As Kollman and Saucier’s Vincent Jackson previously blogged, in June 2021, a Texas federal court upheld a hospital’s policy requiring its workers to be vaccinated against COVID-19. Since that decision was rendered, an Indiana federal court issued its decision upholding Indiana University’s mandatory vaccination policy that applied equally to students, faculty and staff. The Seventh Circuit recently denied a motion for injunction regarding that decision while an appeal is pending. An emergency application for writ of injunction has now been filed with the U.S. Supreme Court regarding the Seventh Circuit’s decision.
Elsewhere, in Massachusetts, a currently enrolled student sued his private law school over its mandatory vaccination policy in Artem v. New England Law Boston, et al, Case No. 1:21-cv-10981 (D. Mass. Jul 19, 2021). The lawsuit was dismissed. Last year, a California state trial court upheld the University of California’s flu vaccination mandate by denying a preliminary injunction which raised implications of a COVID-19 vaccination requirement. Recently, The Department of Defense announced U.S. military branches will add the COVID-19 vaccine to its list of mandatory inoculations. Further, on July 30, 2021, President Biden announced that every federal government employee and onsite contractor must be vaccinated against COVID-19.
While lawsuits continue to arise, and clarity on the federal executive orders is forthcoming, we have gained a fairly consistent picture on how courts will consider employers’ authority to implement vaccination requirements: they are permissible but must comply with the Americans with Disabilities Act (ADA) and Title VII of the Civil Rights Act of 1964.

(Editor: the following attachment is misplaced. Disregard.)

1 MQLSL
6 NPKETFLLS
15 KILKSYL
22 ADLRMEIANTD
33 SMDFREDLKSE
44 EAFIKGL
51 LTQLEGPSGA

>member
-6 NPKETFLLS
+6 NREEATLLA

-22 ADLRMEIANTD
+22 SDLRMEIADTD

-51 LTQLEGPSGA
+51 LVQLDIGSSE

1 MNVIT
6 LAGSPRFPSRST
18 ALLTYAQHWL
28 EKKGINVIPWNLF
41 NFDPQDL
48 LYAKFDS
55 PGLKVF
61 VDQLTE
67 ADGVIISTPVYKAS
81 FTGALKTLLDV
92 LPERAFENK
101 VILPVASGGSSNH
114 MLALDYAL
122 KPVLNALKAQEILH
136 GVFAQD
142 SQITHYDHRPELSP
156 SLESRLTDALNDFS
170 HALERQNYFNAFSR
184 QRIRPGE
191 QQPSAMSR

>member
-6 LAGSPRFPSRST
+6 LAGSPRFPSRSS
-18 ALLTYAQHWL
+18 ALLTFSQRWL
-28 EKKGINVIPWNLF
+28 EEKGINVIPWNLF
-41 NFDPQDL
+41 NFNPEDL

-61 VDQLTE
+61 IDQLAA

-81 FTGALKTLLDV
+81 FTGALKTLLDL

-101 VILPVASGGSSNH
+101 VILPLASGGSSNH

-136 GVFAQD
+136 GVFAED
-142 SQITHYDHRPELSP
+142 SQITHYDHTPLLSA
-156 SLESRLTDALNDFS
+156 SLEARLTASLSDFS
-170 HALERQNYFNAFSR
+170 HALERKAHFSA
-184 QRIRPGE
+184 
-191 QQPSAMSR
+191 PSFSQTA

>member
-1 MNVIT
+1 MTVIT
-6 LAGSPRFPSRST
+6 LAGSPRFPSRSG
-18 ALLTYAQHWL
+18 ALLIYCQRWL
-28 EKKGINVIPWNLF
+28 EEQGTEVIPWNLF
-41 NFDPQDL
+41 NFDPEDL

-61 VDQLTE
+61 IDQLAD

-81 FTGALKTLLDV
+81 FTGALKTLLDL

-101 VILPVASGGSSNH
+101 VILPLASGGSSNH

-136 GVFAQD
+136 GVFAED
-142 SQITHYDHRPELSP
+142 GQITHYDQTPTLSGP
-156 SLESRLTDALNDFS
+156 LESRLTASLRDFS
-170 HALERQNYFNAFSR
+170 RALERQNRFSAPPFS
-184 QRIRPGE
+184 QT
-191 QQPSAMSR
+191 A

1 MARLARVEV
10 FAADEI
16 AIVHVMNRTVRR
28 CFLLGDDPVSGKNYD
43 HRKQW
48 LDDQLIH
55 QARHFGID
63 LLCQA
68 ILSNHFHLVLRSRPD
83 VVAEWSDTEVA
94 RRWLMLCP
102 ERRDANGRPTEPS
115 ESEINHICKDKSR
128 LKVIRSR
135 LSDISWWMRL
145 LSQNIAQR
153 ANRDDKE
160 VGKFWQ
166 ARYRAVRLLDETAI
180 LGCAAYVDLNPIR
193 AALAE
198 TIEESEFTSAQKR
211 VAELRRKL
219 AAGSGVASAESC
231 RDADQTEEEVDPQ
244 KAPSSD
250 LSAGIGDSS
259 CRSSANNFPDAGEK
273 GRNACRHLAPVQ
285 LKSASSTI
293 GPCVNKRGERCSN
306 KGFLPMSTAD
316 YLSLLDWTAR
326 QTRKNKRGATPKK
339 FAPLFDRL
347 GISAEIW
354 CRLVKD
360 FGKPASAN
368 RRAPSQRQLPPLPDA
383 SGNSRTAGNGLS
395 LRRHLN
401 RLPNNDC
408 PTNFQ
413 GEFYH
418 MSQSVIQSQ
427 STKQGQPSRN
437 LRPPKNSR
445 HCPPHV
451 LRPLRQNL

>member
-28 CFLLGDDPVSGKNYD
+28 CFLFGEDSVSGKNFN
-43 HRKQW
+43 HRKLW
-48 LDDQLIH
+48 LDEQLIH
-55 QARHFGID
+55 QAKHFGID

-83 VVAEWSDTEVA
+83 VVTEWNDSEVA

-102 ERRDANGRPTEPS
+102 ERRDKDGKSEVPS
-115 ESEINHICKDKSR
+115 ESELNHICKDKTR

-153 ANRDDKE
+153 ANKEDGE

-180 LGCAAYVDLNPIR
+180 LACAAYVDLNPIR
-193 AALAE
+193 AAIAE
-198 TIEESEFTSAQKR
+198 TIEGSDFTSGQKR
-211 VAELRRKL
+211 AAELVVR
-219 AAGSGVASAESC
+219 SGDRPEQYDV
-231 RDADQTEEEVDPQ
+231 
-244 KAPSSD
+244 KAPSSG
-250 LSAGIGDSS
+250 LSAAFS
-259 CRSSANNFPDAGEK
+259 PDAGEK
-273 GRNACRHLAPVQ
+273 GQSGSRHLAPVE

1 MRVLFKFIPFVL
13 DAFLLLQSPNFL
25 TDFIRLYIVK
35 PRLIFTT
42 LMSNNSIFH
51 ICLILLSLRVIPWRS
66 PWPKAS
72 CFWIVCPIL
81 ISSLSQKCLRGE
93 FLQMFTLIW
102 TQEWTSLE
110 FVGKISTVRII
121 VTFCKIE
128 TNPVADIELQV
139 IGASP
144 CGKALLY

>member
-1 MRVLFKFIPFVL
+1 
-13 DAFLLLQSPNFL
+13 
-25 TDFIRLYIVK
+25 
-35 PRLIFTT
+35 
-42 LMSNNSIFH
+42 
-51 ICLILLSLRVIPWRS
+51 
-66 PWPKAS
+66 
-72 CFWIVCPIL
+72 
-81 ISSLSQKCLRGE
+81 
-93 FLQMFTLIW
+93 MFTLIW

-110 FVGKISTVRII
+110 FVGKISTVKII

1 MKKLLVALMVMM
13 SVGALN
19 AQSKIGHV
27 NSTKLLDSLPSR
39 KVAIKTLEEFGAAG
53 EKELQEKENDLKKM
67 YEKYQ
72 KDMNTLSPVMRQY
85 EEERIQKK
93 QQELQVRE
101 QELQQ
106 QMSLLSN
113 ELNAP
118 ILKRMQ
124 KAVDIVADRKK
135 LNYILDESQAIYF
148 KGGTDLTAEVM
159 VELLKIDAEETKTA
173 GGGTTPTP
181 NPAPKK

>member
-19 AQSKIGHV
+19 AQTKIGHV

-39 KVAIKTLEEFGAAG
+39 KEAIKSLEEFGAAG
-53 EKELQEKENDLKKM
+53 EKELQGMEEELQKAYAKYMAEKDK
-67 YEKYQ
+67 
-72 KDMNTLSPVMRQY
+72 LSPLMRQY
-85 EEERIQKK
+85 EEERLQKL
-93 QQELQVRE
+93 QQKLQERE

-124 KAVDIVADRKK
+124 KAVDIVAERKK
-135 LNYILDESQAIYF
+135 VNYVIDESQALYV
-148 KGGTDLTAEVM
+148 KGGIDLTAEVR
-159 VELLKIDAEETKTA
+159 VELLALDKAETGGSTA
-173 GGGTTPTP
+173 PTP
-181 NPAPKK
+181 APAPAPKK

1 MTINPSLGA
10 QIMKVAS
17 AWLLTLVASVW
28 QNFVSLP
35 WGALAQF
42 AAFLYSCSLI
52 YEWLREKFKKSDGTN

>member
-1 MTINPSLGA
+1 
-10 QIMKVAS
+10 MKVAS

If your business chooses to require that employees become vaccinated against COVID-19, the practice is permissible and defensible. In May, the Equal Employment Opportunity Commission (EEOC) updated its guidance on COVID-19 and the workplace and unequivocally stated that employers may require employees to be vaccinated against COVID-19.
Generally, an employer may require its employees to be vaccinated, subject to Title VII’s and the ADA’s requirements for reasonable accommodations due to disability and/or sincerely held religious beliefs. Under the ADA, an individual who provides notice to the employer that a disability prevents him or her from receiving a vaccination cannot be required to be vaccinated or suffer adverse action, unless that individual would pose a “direct threat,” meaning a “significant risk of substantial harm” that cannot be eliminated or reduced by reasonable accommodation. 29 C.F.R. 1630.2(r). An employee who simply refuses to be vaccinated, without a documented reason claiming sincerely held religious belief or disability, is not engaging in protected activity and thus can suffer adverse action, including termination.
As I have blogged about in the past, I would remain wary of disclosing any specific employee’s vaccination status or even retaining vaccination records. The EEOC has confirmed that an employee’s vaccination record is considered confidential information under the ADA. Inadvertent or unintentional disclosures of individual employee’s vaccination status can run afoul with the ADA. Further, under the ADA, any medical information held by the employer must be housed separate from an employee file, and access limited to only certain individuals, such as a supervisor, safety personnel or government investigators. 29 CFR § 1630.14(c).